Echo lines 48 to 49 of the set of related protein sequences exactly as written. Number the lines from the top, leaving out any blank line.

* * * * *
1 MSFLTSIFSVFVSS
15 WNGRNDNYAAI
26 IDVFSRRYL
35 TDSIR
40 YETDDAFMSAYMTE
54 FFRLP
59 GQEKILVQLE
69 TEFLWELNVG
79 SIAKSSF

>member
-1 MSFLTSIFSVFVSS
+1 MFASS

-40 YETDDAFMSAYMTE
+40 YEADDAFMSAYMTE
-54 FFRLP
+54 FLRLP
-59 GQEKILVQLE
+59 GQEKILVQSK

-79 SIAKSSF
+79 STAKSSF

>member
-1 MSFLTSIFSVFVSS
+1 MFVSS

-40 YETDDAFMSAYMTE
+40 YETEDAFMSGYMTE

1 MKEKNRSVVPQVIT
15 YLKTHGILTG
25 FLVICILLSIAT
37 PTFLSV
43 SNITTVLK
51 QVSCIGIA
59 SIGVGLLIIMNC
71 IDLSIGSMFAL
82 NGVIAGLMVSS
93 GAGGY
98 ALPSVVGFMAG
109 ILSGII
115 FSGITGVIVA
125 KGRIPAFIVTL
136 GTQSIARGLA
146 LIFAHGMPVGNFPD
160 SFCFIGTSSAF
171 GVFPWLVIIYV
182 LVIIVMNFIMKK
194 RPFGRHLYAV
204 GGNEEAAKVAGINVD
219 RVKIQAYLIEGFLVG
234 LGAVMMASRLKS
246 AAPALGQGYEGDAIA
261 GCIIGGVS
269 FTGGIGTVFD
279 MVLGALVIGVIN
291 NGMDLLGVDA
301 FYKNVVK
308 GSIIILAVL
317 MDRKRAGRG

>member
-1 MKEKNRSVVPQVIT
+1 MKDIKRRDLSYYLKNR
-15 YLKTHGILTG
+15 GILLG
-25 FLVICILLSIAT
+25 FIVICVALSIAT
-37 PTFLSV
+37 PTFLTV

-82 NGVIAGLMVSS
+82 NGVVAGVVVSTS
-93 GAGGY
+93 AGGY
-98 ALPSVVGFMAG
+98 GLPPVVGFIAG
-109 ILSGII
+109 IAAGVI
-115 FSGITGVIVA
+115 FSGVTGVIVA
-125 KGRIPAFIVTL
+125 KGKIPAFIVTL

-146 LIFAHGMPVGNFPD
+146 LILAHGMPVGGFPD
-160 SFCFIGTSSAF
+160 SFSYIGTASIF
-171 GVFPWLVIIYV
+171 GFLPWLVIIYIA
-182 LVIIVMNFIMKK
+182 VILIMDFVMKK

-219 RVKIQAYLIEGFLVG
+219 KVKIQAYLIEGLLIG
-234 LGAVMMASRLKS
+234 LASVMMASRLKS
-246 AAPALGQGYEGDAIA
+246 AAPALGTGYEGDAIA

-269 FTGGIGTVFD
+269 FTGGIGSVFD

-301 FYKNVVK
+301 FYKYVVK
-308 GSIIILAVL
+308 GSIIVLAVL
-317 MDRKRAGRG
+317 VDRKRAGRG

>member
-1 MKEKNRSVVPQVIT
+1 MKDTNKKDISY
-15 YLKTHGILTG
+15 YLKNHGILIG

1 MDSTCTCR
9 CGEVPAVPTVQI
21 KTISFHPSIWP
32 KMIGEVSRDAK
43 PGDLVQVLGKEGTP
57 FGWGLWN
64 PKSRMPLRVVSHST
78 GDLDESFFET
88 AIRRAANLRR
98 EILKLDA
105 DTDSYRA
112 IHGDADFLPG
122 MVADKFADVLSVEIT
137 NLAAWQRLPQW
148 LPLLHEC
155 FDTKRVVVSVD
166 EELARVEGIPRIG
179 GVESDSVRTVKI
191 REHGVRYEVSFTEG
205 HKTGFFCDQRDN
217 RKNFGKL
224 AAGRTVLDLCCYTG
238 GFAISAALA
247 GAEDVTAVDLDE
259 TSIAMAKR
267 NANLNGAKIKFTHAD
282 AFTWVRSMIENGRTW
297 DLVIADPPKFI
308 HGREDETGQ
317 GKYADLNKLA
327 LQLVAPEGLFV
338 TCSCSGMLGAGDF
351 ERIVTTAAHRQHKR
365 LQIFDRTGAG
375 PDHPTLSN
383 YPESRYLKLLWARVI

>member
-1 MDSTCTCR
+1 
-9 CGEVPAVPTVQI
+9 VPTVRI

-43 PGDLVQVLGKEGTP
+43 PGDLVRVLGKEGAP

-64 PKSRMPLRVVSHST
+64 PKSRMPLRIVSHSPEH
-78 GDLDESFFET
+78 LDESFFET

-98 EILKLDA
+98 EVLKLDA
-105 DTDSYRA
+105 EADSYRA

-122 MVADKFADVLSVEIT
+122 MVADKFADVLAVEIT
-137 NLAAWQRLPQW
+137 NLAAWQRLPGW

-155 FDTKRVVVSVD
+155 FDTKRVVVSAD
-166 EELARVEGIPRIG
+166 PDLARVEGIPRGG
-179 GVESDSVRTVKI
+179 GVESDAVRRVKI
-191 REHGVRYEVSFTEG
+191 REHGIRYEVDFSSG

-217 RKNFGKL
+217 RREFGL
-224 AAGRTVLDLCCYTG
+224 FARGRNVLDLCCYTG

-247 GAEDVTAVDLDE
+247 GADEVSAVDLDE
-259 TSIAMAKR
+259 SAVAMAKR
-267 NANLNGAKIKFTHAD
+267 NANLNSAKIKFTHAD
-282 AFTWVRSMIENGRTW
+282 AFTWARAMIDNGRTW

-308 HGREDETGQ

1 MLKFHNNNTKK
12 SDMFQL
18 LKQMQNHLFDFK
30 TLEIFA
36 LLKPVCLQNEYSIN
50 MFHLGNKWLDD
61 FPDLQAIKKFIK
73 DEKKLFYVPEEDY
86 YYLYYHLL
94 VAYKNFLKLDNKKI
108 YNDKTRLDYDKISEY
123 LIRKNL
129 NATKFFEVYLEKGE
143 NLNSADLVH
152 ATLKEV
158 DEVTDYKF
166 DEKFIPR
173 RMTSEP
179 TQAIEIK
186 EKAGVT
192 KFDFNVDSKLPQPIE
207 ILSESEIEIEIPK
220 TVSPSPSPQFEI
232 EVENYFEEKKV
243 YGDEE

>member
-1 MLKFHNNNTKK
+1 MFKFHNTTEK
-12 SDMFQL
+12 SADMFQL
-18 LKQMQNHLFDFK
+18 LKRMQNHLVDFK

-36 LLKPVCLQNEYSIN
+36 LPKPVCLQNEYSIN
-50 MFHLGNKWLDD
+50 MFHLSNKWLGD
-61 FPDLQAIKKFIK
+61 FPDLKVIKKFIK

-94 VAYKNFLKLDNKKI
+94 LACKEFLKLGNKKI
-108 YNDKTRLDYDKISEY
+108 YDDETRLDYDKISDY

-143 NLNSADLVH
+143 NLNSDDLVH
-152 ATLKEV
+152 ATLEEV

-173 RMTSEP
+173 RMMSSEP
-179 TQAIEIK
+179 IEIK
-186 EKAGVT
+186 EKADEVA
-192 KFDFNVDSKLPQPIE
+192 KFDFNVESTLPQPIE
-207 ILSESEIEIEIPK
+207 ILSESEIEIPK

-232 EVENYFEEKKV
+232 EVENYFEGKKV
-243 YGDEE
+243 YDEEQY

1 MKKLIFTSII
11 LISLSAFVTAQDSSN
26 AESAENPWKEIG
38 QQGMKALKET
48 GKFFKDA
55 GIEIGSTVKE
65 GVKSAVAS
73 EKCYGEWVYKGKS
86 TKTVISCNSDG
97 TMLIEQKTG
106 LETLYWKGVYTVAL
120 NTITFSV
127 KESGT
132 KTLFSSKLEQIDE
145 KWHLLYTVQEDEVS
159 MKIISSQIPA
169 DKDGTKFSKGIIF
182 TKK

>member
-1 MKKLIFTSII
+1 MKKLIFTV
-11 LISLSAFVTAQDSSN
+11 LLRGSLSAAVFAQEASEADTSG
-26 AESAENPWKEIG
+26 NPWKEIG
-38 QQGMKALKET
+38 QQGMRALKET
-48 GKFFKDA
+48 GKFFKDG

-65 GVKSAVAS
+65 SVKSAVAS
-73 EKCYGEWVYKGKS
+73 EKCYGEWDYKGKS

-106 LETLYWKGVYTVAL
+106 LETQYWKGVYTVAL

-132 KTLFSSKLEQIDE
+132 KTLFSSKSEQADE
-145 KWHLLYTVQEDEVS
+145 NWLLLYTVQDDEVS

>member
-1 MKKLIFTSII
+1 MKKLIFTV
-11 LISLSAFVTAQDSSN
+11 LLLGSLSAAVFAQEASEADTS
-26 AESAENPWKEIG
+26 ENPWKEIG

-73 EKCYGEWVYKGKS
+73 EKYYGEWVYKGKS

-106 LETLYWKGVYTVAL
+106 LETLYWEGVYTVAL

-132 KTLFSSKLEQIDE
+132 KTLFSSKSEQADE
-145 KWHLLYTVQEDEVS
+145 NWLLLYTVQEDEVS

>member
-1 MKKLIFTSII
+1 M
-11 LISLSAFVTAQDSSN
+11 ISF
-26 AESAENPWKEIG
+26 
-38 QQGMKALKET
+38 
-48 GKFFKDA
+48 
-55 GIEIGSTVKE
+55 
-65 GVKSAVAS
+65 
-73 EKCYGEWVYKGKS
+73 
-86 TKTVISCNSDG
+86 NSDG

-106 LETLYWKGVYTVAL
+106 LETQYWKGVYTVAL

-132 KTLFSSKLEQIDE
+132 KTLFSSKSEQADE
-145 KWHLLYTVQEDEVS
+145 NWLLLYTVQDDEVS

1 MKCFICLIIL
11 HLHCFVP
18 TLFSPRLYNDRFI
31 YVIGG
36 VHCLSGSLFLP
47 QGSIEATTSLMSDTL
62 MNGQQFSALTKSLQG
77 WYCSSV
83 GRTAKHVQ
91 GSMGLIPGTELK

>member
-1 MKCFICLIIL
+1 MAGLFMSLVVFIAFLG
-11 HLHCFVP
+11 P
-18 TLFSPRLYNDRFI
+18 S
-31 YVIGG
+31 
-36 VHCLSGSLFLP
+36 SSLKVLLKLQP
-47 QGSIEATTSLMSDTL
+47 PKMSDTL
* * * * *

234 LGAVMMASRLKS
246 AAPALGQGYEGDAIA